Wednesday, 21 September 2011

Swiss Peaks 2011

Saturday/Sunday August 7th/8th, 2011
Mt Rogers, Mt Grant, Mt Fleming, Swiss Peak - 3169m
Synposis: 4 1/2 out of 5 stars. Great day in the mountains, fantastically exposed climbing on mostly solid rock and a real feeling of doing something that doesn't get done every day. One of the summit cairns still had the first ascent noted.

Met the night before at the Hemlock Grove picnic area, Brian went early but no camping spots so bived there.  Great evening, lots of stories and a few beers then borrowed Brian’s biv sack and with the help of earplugs had a good nights sleep.  Up 7:30ish to a great breakfast (thanks Andrew), a good deal of organizing and off to the visitors centre for all the legal paraphanelia.  Hit the trail at 11 am, nice day with great views.  2.8 km trek but just over 800 metres of elevation gain.  Arrived at Hermit Meadows at roughly 2 pm after a long lunch on the trail, elevation 2135m.  Got organized, lazed about and scampered up the moraine for a look about.  Bunked with Brian on one of the great wooden tent platforms and after an awesome meal, some scotch, rye and tequila turned in relatively early.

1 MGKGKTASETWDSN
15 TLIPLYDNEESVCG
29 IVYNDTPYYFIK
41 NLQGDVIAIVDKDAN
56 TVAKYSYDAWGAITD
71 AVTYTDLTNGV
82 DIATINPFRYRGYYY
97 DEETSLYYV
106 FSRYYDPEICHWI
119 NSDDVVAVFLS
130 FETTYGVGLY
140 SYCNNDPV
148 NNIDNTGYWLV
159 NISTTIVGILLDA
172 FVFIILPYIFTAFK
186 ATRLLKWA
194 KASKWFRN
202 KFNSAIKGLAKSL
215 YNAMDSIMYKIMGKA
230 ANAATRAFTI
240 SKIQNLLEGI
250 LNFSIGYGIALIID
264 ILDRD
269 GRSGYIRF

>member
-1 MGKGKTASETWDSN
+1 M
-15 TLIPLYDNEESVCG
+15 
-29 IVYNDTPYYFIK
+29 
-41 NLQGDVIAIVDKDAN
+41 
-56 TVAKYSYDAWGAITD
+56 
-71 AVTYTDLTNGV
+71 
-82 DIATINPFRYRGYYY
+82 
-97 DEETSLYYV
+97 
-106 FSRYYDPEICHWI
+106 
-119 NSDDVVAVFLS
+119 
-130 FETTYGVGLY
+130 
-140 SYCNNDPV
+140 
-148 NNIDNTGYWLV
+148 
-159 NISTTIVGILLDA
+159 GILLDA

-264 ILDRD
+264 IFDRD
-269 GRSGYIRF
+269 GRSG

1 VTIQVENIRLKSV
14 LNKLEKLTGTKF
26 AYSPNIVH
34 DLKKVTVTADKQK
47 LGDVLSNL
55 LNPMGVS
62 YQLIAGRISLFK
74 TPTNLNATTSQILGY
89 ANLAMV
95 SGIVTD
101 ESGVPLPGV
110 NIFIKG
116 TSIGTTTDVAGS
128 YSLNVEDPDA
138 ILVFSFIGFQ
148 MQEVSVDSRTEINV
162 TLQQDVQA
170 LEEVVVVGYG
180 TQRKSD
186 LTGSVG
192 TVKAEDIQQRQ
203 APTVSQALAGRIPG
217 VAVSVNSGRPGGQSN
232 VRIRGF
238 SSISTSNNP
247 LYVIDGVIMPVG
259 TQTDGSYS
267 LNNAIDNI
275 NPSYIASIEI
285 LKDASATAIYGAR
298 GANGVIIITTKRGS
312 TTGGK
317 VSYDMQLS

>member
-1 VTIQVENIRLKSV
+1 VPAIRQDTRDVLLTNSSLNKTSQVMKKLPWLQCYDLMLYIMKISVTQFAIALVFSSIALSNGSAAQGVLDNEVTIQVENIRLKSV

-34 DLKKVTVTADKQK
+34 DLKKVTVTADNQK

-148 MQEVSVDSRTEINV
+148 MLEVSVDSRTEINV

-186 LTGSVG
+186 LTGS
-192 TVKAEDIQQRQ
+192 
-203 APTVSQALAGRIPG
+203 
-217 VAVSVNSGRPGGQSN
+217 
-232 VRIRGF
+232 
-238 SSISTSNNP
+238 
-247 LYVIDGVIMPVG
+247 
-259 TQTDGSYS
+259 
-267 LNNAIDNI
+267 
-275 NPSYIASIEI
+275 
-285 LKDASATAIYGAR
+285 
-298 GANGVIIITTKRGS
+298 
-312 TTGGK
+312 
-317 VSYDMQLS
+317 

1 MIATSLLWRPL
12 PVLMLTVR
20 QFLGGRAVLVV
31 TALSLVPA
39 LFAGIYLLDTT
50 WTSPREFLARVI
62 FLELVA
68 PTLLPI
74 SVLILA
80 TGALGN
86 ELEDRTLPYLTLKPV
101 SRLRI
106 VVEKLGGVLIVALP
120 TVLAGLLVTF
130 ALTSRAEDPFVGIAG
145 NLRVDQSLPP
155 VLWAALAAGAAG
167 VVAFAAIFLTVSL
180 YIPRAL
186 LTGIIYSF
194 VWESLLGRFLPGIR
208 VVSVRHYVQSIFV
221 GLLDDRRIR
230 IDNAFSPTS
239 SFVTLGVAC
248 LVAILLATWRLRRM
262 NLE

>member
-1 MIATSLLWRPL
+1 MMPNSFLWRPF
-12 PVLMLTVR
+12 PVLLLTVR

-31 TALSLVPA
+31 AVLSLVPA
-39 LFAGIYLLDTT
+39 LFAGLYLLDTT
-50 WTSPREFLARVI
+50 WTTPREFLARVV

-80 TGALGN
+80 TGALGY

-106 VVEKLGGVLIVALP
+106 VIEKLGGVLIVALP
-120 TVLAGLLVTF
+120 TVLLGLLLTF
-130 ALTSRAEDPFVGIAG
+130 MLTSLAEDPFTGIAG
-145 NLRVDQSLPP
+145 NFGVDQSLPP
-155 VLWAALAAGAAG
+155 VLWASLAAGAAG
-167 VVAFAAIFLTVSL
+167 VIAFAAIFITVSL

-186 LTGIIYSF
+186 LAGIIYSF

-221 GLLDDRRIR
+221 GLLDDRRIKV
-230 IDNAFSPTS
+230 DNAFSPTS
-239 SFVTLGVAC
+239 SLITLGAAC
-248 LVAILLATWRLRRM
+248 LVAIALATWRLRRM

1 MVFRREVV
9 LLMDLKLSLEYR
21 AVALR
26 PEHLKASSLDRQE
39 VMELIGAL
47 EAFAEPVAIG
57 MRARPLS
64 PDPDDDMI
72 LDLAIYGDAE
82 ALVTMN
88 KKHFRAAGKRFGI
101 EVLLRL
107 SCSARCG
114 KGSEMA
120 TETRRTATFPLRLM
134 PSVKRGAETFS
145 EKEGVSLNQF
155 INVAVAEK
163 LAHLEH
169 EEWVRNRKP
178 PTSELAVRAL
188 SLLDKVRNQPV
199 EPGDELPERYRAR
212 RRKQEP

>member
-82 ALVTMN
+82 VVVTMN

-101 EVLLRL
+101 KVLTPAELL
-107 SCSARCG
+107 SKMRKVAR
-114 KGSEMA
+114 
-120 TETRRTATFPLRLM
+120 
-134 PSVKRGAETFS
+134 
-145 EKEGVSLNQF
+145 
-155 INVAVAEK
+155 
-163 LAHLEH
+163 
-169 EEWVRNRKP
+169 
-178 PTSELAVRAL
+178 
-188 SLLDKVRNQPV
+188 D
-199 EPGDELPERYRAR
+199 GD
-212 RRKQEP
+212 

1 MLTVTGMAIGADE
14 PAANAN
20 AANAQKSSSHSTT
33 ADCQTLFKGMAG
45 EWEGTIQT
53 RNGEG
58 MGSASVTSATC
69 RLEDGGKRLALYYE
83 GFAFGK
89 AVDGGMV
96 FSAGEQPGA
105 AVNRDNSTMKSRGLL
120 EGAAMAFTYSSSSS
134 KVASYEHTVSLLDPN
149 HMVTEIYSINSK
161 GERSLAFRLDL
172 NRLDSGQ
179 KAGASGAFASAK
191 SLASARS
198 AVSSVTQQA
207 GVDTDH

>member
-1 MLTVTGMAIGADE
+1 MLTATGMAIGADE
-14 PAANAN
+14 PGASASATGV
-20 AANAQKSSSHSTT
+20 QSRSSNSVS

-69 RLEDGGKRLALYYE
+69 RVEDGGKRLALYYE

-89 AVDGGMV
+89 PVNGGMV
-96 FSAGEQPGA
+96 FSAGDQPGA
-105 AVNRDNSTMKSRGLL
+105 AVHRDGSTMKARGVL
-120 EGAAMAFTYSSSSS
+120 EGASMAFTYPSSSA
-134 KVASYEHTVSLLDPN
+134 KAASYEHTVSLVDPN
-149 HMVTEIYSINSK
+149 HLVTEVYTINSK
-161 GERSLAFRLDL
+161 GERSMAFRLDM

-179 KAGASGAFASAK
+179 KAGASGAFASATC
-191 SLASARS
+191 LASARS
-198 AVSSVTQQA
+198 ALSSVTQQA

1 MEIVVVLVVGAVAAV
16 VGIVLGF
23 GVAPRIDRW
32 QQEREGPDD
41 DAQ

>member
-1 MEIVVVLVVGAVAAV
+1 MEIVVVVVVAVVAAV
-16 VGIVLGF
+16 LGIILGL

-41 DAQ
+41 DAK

Sunday up at 4:45 am out of camp at 5:45.  A little bit of up and down as we headed towards the toe of the glacier.  Moderate scrambling up glacier scrubbed rock lead to the toe at 7:20 am (2525m).  We roped up, debated crampons however elected to put them on as there was some bare ice around.  In retrospect taking the gentle slope to climbers right would have been easier as a few rolls on the direct route.  Brenda and Andrew on one rope and Brian and I on another, both 30m’s.  As we approached the Rogers/Grant col it steepened nicely however great snow for step kicking.  The schrund was easily passed on the right and Brian and I kept the rope in glacier travel until past.  After that Brian untied and I simply dragged the rope up, Andrew and Brenda also untied.  Pretty straight forward, although a bit of a huff.  We went around some rock on the left near the col, more snow than typical years.  Gained the col at 9:30 am (3081m).